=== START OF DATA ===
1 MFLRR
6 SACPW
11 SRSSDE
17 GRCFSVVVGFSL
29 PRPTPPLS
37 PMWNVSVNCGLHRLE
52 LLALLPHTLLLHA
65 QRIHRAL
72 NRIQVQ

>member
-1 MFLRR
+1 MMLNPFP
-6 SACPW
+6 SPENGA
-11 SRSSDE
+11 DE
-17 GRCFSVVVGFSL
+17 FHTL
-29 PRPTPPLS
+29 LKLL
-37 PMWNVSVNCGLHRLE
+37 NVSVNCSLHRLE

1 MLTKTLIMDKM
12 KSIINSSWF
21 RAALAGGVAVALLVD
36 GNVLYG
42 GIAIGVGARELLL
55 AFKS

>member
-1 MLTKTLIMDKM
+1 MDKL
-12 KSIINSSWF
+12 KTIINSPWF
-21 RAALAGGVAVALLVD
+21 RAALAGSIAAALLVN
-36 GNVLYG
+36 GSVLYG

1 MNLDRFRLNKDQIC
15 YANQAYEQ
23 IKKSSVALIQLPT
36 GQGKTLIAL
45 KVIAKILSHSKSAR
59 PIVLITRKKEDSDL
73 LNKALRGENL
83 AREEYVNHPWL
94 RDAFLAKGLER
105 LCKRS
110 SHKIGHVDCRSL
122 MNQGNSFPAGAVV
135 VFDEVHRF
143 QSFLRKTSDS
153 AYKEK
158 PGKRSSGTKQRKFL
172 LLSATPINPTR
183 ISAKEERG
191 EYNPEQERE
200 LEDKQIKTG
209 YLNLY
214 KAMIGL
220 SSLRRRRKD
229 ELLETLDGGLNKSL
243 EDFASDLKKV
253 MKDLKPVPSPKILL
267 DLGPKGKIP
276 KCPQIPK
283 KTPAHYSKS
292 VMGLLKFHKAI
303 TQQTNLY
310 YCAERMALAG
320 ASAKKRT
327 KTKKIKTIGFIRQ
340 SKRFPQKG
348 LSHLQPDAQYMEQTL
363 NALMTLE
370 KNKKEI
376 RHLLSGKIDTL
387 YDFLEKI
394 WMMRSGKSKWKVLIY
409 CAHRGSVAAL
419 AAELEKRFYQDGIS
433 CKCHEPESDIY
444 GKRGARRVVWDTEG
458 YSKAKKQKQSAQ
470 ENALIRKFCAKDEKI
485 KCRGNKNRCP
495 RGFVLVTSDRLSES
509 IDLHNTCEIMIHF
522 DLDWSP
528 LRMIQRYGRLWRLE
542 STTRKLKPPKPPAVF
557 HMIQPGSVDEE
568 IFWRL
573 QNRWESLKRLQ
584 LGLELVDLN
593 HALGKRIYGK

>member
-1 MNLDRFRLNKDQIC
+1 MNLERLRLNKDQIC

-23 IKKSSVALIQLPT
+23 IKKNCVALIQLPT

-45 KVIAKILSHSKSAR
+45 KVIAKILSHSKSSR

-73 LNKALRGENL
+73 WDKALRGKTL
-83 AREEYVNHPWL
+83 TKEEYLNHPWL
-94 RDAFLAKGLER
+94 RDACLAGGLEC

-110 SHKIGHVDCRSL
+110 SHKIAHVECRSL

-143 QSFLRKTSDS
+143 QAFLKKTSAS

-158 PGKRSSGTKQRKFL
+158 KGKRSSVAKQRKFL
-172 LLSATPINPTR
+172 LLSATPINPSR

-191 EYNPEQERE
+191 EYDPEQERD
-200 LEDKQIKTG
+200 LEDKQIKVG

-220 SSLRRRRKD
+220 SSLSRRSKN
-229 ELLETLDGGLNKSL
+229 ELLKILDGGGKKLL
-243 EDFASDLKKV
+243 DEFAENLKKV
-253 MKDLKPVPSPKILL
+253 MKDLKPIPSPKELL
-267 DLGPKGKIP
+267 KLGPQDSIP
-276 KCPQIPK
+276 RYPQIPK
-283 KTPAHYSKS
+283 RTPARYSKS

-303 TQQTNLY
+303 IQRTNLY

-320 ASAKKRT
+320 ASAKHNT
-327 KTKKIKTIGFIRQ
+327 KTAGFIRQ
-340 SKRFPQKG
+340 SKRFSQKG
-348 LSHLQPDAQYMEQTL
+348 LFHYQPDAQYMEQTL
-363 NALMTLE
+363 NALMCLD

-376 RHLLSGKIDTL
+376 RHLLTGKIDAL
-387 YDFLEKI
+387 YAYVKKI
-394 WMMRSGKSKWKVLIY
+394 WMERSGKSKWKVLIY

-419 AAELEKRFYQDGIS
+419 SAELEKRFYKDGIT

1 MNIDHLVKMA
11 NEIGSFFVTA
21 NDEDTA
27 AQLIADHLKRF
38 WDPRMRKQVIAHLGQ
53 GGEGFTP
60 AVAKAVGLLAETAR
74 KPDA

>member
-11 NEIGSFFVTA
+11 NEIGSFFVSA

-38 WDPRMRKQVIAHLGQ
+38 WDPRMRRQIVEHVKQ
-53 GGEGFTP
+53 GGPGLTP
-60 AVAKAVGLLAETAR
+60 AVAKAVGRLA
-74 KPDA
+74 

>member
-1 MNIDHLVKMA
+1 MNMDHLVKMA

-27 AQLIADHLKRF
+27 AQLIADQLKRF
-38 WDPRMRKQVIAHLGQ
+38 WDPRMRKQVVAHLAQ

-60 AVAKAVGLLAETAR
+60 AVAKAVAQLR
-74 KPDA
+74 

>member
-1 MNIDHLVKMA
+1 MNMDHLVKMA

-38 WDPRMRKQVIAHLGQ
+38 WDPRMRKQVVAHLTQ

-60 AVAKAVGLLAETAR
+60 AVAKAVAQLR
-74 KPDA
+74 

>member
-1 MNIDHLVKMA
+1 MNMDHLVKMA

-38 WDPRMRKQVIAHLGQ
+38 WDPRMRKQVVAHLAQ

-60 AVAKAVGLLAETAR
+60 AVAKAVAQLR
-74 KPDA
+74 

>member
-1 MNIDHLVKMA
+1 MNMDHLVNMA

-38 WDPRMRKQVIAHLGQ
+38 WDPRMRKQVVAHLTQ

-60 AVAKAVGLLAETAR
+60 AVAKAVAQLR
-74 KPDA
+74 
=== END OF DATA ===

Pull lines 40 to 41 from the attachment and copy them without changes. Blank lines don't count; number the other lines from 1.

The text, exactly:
23 IKKSSVALIQLPT
36 GQGKTLIAL